Right, because “nice” people cannot effectively lead a classroom. Of all the misconceptions surrounding the field of education, this qualifies among the most bizarre. Don’t you want your children’s educators to be kind people? Soft-spoken introverts make fabulous instructors, as do the more outgoing extroverts—it all depends on the character of the person leading the classroom. The fact of someone being a nice person doesn’t mean they cannot discipline their students and manage their classroom.
9. “Don’t be that teacher who…”
There’s a reason behind every choice an educator makes, so when you start to tell us, “Don’t be that teacher who gives a lot of homework,” or “Don’t be that teacher who has a seating chart,” you prove that you don’t really understand everything that we do. With that said, yes, even seating charts have a purpose. You might not realize that assigned seats signify a classroom management tool that helps eliminate distractions in your child’s learning environment, but we do. The world holds teachers to high standards, so we must make certain pedagogical decisions to meet them. We know what we’re doing, so don’t be that person who thinks they know better.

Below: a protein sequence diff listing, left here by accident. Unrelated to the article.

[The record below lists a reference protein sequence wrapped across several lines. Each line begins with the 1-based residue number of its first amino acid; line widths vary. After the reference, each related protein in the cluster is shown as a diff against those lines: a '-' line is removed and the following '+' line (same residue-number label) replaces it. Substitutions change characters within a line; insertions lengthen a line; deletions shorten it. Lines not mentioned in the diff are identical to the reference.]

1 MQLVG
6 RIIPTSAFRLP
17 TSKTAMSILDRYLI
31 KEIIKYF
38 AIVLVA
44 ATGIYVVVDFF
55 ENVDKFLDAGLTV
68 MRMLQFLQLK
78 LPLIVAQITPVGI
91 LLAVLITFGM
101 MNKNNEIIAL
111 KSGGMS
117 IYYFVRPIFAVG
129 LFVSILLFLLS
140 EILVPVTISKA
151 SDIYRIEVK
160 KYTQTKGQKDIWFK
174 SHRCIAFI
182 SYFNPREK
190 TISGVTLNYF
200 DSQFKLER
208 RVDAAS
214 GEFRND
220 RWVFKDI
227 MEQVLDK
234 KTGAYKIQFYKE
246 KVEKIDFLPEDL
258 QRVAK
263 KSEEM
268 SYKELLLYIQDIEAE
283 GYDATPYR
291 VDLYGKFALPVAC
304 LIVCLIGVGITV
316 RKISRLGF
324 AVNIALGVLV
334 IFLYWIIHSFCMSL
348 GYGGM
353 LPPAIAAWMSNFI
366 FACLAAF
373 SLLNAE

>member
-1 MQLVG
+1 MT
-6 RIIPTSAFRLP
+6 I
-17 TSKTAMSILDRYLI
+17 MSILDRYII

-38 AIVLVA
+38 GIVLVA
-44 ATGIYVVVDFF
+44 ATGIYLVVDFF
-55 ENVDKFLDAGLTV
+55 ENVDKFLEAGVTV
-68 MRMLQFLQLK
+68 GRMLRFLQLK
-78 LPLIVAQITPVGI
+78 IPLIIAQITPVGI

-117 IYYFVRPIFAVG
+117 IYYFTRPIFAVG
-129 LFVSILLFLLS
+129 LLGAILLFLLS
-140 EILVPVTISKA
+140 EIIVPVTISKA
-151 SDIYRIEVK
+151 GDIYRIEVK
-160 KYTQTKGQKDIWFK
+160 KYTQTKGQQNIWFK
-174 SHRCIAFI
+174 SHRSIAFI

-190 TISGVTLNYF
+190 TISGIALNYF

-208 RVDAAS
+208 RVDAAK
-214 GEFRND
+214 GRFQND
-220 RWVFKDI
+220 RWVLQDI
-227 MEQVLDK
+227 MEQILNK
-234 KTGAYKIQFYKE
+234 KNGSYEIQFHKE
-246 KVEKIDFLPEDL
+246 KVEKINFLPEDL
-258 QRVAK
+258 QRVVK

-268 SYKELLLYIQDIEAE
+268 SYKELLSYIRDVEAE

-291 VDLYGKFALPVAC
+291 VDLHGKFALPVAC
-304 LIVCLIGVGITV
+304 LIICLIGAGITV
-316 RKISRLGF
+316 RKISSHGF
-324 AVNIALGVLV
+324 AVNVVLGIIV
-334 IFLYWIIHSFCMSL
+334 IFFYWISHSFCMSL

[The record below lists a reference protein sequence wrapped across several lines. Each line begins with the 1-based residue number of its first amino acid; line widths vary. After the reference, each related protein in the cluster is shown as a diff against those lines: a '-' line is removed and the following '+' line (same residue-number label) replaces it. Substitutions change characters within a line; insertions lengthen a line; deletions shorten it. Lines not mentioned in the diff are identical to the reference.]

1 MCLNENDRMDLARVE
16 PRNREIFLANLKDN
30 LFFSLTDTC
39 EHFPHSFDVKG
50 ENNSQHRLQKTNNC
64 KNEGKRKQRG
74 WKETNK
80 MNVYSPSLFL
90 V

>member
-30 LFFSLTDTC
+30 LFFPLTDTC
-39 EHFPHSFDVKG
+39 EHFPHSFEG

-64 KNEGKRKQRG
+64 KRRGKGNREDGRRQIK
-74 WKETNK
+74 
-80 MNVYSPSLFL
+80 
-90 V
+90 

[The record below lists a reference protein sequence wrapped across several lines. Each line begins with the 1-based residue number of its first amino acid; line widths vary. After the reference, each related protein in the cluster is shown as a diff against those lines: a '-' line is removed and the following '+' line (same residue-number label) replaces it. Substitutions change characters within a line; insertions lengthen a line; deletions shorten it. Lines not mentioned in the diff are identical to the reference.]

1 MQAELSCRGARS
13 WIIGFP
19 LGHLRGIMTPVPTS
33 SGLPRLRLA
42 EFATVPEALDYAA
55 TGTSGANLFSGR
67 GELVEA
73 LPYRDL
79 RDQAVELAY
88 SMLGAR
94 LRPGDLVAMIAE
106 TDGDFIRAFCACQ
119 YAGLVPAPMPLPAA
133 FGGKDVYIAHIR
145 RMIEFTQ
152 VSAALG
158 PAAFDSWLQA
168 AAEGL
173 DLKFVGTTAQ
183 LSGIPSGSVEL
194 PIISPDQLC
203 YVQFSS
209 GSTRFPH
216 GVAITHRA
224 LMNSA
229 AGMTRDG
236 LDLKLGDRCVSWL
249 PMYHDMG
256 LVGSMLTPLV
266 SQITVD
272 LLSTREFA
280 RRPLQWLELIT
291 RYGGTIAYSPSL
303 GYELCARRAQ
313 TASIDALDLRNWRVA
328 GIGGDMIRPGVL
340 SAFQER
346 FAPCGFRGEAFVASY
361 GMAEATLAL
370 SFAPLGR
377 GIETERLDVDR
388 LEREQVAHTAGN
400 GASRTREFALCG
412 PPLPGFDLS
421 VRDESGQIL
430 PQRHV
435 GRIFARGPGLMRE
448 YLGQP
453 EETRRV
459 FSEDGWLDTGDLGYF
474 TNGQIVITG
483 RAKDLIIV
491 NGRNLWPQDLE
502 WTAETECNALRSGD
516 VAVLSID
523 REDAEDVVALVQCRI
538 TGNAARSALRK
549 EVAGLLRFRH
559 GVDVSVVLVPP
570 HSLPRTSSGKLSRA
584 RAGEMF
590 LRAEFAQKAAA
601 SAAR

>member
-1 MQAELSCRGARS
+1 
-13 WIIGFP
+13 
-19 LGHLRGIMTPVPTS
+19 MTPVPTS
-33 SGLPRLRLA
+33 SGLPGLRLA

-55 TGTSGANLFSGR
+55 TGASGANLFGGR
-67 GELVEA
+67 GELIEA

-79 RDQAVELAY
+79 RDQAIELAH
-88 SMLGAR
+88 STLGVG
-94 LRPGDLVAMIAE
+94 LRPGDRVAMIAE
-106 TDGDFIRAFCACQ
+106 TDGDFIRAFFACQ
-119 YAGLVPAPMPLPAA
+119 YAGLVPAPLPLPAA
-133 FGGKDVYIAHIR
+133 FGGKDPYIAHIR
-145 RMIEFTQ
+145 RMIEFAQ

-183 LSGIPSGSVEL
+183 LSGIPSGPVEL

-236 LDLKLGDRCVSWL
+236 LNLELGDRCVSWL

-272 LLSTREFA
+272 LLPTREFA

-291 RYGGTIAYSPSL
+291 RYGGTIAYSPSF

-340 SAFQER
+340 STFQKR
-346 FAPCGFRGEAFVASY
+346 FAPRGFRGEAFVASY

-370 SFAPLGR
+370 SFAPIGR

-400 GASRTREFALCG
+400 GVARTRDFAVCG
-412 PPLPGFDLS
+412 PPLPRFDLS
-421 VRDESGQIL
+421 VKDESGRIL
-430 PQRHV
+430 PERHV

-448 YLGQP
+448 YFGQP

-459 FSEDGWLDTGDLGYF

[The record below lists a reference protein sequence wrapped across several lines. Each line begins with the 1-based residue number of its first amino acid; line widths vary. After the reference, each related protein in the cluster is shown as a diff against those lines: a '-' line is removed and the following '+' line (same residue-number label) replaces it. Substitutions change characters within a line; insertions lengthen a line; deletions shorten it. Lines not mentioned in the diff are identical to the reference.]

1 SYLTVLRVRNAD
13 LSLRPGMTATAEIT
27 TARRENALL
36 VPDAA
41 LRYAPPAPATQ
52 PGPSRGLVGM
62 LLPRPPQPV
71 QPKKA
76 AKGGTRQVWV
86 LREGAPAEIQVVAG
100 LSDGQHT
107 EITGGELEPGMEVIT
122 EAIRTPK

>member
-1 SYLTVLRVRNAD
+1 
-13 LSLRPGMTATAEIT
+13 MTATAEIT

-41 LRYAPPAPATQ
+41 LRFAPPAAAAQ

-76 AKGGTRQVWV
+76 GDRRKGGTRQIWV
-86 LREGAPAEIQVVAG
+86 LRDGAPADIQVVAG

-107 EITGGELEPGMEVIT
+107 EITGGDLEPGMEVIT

10. “Those who can’t do, teach.”
Use this phrase if you really want to upset the person charged with educating your children. How do you think that the people who “do” got started? “Doctors don’t become doctors without teachers and engineers don’t become engineers without teachers. We are the ones building the foundation of the future, yet we receive the least amount of respect for doing it. But teachers know the impact they have on students’ lives,” said aspiring English teacher and Megan Broadbent, a junior at Luther College. Do everyone a favor and never let this sentence escape your lips.